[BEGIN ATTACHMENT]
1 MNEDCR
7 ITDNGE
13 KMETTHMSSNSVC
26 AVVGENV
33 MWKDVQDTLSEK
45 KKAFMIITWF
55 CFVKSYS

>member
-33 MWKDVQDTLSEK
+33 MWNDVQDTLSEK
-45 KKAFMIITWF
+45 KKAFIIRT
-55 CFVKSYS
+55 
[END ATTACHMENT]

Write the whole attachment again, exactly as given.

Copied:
1 MNEDCR
7 ITDNGE
13 KMETTHMSSNSVC
26 AVVGENV
33 MWKDVQDTLSEK
45 KKAFMIITWF
55 CFVKSYS

>member
-33 MWKDVQDTLSEK
+33 MWNDVQDTLSEK
-45 KKAFMIITWF
+45 KKAFIIRT
-55 CFVKSYS
+55 